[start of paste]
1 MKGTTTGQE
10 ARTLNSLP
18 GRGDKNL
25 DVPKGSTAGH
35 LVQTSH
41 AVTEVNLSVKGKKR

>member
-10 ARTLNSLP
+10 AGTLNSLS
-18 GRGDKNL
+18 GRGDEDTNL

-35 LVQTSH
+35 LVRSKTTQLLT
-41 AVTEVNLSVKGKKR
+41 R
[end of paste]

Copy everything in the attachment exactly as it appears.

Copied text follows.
1 MKGTTTGQE
10 ARTLNSLP
18 GRGDKNL
25 DVPKGSTAGH
35 LVQTSH
41 AVTEVNLSVKGKKR

>member
-10 ARTLNSLP
+10 AGTLNSLS
-18 GRGDKNL
+18 GRGDEDTNL

-35 LVQTSH
+35 LVRSKTTQLLT
-41 AVTEVNLSVKGKKR
+41 R